Scott Markewitz: It’s genuine. Whether I’m shooting action or lifestyle work, I try to keep it authentic, not posed or staged. I strive to capture a real moment in all of my shots. I want to document lively moments and feelings that draw the viewer into the shot. I want to show the joy that comes from being immersed in nature and doing things that many people on earth have never done. My experiences as an athlete have given me a new perspective on action photography. I did, and still do, what these amazing athletes do. I may be a bit slower and older, but I am immersed in what it’s all about.
Photoshop.com: What would you say to new action/adventure photographers who are starting out today?
Scott Markewitz: Action and adventure photography can get cookie cutter pretty quickly. It’s hard work and as a profession it can be difficult to make a mark. Advice-wise, I’d say stay in shape! When I’m doing action photography, I often have to ride two hours over some crazy technical bike trails with a heavy pack of photography equipment to get to where I’ll take the shot of the athlete. And of course, develop your own style—one that is recognizable at a glance. Make it stand out. And try to become part of the culture and the way of life. Whether you’re shooting skiing or baseball, you need to understand the sport and what viewers, athletes, and fans consider amazing. If you don’t understand the sport, then you won’t be able to capture its essence.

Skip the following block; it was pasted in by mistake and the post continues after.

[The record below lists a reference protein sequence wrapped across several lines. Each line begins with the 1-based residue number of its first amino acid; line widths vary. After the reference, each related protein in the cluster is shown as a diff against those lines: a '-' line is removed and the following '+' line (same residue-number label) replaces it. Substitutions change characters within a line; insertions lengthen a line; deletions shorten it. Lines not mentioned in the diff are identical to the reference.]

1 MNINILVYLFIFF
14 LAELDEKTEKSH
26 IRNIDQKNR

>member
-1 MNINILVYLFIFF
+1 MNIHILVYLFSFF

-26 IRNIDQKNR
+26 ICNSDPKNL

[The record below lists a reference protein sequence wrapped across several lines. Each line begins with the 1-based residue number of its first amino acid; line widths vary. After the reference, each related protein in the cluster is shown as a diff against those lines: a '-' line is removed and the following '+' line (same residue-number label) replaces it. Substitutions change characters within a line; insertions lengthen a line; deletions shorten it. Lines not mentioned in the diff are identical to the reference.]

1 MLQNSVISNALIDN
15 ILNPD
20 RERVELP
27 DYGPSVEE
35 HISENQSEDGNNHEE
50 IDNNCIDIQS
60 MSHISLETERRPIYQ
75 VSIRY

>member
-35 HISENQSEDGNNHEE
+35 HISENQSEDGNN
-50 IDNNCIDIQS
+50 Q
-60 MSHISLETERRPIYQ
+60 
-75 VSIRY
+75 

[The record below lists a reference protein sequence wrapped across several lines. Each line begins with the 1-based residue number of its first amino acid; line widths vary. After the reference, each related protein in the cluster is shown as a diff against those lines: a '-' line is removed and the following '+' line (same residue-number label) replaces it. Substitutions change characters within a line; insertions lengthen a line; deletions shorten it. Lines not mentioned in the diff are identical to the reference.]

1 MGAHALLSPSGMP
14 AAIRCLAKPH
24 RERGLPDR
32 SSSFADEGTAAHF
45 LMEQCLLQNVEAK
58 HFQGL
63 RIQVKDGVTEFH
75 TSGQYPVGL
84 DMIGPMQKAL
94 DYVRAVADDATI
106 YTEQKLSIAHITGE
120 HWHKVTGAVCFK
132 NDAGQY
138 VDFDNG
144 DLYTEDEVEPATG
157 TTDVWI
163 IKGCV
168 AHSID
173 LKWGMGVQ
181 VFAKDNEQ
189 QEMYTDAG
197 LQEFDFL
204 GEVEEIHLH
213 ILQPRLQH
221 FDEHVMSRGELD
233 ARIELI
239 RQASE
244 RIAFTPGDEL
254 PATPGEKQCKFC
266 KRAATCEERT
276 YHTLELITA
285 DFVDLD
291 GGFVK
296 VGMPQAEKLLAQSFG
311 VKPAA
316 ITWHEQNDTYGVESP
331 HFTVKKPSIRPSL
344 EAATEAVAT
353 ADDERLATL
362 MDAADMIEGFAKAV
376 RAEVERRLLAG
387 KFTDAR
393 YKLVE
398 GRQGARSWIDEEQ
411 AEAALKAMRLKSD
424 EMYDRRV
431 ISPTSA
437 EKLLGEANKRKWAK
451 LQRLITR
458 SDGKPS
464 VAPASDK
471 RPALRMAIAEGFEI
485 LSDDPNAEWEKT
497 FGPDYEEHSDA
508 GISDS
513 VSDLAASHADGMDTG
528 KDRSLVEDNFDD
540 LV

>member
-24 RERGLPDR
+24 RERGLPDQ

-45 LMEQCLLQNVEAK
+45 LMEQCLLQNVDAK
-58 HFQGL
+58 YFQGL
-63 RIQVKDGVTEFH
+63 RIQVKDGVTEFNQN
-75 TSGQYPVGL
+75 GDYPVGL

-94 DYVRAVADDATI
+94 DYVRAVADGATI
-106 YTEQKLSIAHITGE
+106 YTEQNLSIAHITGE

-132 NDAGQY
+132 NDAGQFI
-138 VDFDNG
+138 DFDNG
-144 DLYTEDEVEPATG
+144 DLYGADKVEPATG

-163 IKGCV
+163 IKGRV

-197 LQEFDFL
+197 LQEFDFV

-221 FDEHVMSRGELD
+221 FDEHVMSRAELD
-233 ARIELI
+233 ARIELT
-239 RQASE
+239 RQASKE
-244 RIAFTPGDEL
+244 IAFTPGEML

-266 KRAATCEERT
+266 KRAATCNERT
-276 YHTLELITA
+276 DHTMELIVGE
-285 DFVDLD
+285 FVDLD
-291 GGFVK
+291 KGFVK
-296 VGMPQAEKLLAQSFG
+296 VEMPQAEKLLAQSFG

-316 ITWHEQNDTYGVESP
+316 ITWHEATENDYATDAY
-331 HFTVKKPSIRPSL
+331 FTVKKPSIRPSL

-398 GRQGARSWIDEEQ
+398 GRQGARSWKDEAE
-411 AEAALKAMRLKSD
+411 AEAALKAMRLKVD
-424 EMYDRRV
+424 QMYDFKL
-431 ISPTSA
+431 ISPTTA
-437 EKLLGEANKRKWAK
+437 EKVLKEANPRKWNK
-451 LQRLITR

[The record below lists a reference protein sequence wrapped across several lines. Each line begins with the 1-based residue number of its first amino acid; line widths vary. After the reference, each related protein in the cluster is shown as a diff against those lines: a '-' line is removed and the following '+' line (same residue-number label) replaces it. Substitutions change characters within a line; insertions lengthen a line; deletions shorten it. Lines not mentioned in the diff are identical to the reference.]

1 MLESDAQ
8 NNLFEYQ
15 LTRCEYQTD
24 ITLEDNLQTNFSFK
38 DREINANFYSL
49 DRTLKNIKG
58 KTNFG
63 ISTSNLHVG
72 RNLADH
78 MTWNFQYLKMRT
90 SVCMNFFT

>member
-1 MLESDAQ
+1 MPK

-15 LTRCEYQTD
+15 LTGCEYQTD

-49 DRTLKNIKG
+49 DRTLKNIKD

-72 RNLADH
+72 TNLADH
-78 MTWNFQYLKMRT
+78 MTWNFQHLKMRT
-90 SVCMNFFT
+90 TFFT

Photoshop.com: How does using Adobe Photoshop Lightroom 5 software help with your action and lifestyle images?
Scott Markewitz: Lightroom is an easy-to-use tool that is very useful for giving images different treatments. A big hurdle in action shots is images shot in flat light or bad conditions. Lightroom helps me transform them into interesting and eye-catching images. I use it to balance highlights and shadows and mid-tones. I really love the ability to have presets and sync them to a whole batch of images—whether they involve bright light bouncing off snow or darker images of climbers—so I can get started on a level playing field and work through large numbers of images quickly.
I use the Develop module to process images, and then I export them as DNG files that I store in an archive on a server. I occasionally use the Slideshow, Print, and Web modules to show images to clients. The Graduated Filter and Adjustment Brushes are two of my favorite tools in Lightroom, because I can dodge and burn as I would in a traditional darkroom to help make shots that have extreme contrasts more intriguing and subtle.
Photoshop.com: You’ve provided a preset for our readers to download. Can you describe what it does?
Scott Markewitz: I created my Cool Winter preset to emulate a cool, desaturated look, and it works really well on a bright winter day when there is a lot of blue and white in the image. The idea is to desaturate the image with extra emphasis on the blue tones, add vibrance to enhance the desaturated blue tone, and play with the highlights and shadows to give the image the right balance of contrast and detail. Every image is different so I use all of my presets as a baseline and then adjust them individually to get the look that works best on each image.